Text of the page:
More on the Greg Mortenson lawsuit situation

Got this off yesterday’s Publisher’s Lunch:

Legal filings have been piling up in the case seeking class action status against Greg Mortenson, his co-author, publisher Penguin and the charity that Morteson established. The case for dismissal as argued by Mortenson’s attorneys does not address the substance of the allegations–that his story is fraudulent–but rather focuses on numerous issues of legal standing.

They note that they plaintiffs have amended and refiled their claims five times now, continuing to look for different basis on which to sue. The current complaint has 11 causes of action; “earlier versions…including different plaintiffs, were 8, 9, 10 and 13 pages long with 6 causes of action,” but, the lawyers argue, the “putative injury” has not changed. “Plaintiffs claim they bought Three CUps of Tea and/or Stones Into schools and now believe some of the information in the books is inaccurate.”

Mortenson’s attorneys says that “if the plaintiffs disagree with the books’ contents,” they can discuss it in almost any forum they like, “but their alleged injury is not the proper subject of a lawsuit.” He claims to be acting on behalf of all authors: “Plaintiffs should not be allowed to create a world where authors are exposed to the debilitating expense of class action litigation just because someone believes a book contains inaccuracies, whether one or many, whether material or not.” The danger, as they see it, is that “anyone who writes a memoir, or writes about a historic event, or topics of import of the day would be subject to these suits” and such actions “would stifle, not promote, the free exchange of ideas.” Legally, they argue that the plaintiffs haven’t stated a “cognizable injury.”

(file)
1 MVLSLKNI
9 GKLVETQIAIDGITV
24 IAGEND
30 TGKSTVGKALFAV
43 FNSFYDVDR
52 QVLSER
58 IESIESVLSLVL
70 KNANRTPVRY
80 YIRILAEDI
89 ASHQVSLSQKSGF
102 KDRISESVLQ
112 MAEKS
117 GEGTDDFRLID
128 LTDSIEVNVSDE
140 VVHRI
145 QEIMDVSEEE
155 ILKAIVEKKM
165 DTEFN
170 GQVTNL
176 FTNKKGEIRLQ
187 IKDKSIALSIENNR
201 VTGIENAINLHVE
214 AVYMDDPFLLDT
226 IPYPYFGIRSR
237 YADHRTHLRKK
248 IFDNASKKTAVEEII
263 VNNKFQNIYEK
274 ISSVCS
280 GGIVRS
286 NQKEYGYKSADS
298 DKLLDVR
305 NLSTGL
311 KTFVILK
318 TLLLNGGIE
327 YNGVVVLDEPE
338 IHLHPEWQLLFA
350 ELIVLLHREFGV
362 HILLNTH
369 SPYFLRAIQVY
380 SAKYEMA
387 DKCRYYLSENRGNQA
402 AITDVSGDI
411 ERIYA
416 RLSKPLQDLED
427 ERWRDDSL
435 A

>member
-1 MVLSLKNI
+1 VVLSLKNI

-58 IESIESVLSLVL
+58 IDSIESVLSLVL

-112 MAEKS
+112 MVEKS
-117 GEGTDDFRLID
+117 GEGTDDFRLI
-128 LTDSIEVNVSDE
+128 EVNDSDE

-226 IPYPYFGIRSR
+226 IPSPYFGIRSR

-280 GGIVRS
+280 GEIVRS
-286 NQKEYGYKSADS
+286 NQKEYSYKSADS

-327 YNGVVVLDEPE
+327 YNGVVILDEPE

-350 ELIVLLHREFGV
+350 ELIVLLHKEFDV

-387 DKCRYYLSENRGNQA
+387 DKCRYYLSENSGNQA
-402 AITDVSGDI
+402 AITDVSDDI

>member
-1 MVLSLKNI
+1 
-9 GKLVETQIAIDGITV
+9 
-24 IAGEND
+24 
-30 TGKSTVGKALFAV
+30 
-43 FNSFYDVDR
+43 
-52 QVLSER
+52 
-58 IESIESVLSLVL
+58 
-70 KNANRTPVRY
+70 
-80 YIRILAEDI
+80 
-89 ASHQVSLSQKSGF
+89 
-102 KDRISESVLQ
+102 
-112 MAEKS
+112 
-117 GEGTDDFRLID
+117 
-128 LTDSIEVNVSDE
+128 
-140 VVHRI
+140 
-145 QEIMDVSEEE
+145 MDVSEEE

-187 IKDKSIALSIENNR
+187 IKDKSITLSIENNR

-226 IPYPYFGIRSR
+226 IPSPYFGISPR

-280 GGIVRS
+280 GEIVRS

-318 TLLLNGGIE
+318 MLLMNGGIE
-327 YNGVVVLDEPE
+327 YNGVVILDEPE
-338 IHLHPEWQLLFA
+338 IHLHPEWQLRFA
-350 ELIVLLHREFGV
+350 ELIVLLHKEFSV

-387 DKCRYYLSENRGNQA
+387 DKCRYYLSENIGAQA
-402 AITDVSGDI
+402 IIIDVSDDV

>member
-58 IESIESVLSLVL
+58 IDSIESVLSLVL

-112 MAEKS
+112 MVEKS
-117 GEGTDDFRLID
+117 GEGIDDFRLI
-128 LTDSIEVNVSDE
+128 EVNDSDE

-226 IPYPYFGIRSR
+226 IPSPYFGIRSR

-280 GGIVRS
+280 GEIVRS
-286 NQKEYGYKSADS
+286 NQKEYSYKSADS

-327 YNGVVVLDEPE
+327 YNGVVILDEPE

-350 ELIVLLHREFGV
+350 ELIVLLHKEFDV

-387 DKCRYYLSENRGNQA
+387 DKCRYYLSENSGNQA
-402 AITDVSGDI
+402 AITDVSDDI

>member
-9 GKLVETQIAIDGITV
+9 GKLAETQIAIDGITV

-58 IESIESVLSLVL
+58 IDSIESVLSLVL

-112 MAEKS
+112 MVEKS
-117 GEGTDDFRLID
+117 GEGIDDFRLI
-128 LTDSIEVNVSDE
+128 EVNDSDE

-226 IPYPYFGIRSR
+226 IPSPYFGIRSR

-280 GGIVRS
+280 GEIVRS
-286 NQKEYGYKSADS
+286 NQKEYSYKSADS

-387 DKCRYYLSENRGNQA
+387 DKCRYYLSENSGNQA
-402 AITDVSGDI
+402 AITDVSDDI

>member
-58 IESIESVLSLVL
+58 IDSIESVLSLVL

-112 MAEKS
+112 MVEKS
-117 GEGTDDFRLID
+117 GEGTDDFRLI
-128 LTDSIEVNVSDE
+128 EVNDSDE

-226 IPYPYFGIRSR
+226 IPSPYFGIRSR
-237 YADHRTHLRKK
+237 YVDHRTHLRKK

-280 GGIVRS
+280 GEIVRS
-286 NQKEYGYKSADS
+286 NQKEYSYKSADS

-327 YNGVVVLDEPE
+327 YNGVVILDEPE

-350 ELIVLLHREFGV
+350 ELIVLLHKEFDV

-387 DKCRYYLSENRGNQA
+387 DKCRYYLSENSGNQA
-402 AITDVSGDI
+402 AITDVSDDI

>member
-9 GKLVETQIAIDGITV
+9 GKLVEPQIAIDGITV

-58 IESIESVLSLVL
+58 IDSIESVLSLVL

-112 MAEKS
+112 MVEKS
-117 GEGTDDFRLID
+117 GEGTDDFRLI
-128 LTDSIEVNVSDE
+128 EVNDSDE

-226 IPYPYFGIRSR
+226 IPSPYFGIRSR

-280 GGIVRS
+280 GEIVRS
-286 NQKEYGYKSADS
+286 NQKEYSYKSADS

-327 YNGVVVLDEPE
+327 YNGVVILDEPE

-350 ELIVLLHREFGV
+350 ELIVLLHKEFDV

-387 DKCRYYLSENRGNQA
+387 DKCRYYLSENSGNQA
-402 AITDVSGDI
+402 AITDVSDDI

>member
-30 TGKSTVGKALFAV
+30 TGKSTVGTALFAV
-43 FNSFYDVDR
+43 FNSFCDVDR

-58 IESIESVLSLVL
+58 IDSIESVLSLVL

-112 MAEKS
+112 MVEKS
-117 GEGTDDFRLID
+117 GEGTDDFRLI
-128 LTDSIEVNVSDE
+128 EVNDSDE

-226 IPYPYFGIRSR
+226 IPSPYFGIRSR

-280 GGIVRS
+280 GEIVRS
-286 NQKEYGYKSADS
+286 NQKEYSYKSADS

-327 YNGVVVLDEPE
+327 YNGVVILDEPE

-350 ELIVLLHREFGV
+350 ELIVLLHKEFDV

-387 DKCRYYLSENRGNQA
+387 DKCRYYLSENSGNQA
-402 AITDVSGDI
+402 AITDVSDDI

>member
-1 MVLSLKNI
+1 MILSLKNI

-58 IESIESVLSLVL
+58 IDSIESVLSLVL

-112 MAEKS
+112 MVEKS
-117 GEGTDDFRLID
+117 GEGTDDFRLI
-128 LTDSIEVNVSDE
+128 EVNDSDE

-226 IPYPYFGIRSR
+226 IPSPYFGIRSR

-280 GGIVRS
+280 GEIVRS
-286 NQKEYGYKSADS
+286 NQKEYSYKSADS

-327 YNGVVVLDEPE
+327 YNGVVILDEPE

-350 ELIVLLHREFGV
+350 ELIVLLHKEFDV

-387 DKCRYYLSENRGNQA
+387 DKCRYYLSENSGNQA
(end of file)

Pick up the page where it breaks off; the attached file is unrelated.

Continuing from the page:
The plaintiffs reply that “Mortenson has simply chosen to ignore the law and the multi-district litigation lawsuit In re A Million Little Pieces in the U.S. District Court, Southern District of New York, where the district court certified a nearly identical class action.”

They add, “It is difficult to comprehend the argument being raised by Mortenson.  He seems to be arguing that the general laws of our nation do not pertain to him and that he can commit fraud in selling a book and advertising for charitable contributions and, in the same breath, argue that the purchase price of the book is not damage to the buyer because the buyer read the book.” They further argue, “Mortenson takes the strange position that plaintiffs were not injured from what they read, but were only injured after they realized they had been defrauded. Query: Isn’t that exactly the situation in every fraud case? Why would any plaintiff, knowing he was being defrauded, allow the defendant to defraud him?”
AP story

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